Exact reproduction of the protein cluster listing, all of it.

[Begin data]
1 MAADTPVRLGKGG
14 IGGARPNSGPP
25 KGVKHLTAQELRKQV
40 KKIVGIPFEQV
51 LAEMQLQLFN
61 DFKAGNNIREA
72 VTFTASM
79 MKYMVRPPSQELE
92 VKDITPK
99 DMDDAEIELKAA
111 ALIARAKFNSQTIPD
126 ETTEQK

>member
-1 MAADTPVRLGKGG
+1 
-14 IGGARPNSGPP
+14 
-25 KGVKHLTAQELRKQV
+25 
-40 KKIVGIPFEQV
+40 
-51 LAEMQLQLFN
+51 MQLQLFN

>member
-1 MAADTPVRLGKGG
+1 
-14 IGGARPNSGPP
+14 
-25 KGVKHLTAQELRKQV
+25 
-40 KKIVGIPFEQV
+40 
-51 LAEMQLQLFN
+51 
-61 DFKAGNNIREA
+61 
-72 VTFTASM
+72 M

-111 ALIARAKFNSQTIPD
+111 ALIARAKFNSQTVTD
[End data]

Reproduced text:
1 MAADTPVRLGKGG
14 IGGARPNSGPP
25 KGVKHLTAQELRKQV
40 KKIVGIPFEQV
51 LAEMQLQLFN
61 DFKAGNNIREA
72 VTFTASM
79 MKYMVRPPSQELE
92 VKDITPK
99 DMDDAEIELKAA
111 ALIARAKFNSQTIPD
126 ETTEQK

>member
-1 MAADTPVRLGKGG
+1 
-14 IGGARPNSGPP
+14 
-25 KGVKHLTAQELRKQV
+25 
-40 KKIVGIPFEQV
+40 
-51 LAEMQLQLFN
+51 MQLQLFN

>member
-1 MAADTPVRLGKGG
+1 
-14 IGGARPNSGPP
+14 
-25 KGVKHLTAQELRKQV
+25 
-40 KKIVGIPFEQV
+40 
-51 LAEMQLQLFN
+51 
-61 DFKAGNNIREA
+61 
-72 VTFTASM
+72 M

-111 ALIARAKFNSQTIPD
+111 ALIARAKFNSQTVTD